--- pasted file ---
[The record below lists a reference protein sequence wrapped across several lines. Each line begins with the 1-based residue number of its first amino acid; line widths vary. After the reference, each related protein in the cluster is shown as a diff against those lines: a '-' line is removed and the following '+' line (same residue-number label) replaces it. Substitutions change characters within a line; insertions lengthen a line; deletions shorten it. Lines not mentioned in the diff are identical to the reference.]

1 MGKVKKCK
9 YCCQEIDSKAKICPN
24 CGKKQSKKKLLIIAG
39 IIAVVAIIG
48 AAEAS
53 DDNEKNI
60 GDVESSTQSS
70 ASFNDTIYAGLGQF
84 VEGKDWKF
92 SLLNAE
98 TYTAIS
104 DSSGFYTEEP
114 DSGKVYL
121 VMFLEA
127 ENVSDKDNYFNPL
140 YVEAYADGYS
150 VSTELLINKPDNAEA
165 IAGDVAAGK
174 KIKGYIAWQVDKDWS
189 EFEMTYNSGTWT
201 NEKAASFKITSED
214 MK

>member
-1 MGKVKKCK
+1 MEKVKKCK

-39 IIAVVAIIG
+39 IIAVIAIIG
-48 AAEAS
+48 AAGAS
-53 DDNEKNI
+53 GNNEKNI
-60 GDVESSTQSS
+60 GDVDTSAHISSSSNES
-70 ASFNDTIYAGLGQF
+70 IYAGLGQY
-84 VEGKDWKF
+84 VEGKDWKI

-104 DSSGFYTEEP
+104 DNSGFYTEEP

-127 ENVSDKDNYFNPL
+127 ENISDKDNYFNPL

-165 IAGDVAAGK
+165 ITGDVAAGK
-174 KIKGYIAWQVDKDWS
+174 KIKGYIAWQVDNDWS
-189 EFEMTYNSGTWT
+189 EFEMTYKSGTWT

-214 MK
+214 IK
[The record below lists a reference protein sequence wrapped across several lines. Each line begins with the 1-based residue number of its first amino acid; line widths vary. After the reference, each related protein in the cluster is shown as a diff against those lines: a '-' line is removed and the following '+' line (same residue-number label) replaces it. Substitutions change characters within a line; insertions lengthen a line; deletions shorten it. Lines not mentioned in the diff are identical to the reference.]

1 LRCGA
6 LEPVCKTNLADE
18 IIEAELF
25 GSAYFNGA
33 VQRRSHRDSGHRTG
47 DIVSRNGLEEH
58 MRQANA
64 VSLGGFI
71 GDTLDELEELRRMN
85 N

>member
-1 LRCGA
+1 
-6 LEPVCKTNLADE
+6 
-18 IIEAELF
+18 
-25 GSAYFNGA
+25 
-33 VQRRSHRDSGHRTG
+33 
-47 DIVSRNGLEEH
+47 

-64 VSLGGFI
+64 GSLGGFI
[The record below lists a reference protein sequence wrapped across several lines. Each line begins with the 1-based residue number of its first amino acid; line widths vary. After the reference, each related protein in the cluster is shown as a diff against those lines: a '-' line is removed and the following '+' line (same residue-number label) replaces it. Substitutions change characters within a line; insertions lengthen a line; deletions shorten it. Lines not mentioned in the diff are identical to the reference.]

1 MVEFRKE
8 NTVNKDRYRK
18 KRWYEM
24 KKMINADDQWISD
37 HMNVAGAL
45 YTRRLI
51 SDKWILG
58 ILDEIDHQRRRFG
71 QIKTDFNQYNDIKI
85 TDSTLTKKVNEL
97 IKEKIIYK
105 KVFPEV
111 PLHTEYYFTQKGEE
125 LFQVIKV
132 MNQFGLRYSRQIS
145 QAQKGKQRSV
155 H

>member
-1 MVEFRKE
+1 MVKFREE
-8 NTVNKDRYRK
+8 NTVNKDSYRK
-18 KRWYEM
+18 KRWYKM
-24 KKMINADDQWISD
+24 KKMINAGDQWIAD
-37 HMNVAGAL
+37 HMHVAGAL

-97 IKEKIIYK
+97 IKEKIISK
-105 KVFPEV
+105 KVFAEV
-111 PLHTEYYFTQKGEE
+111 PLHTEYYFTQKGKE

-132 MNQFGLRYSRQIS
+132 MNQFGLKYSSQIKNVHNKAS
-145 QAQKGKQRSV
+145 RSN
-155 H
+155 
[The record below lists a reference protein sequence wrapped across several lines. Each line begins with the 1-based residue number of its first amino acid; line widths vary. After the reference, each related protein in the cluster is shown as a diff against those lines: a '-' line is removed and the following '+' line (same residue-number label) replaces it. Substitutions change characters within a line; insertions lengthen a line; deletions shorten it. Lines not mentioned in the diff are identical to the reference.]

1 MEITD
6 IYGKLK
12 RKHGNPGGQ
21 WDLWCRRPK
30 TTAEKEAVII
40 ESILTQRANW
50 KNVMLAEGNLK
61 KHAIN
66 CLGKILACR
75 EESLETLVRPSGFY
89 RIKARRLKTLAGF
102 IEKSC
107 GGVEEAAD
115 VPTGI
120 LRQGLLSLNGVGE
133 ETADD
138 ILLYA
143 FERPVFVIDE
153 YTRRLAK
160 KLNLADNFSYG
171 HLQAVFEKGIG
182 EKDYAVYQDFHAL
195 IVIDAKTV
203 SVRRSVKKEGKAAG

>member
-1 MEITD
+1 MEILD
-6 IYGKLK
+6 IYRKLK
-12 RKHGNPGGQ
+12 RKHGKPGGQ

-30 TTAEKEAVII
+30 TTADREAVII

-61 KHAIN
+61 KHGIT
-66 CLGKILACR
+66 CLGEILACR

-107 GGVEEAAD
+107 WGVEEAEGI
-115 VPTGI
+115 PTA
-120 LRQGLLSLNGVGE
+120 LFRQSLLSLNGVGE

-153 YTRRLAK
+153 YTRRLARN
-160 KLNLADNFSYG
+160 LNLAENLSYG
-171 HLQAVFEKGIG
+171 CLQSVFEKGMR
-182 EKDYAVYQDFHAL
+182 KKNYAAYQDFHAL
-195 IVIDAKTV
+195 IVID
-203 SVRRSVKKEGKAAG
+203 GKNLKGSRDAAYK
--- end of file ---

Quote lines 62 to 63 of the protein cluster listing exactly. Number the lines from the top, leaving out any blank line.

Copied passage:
>member
-1 LRCGA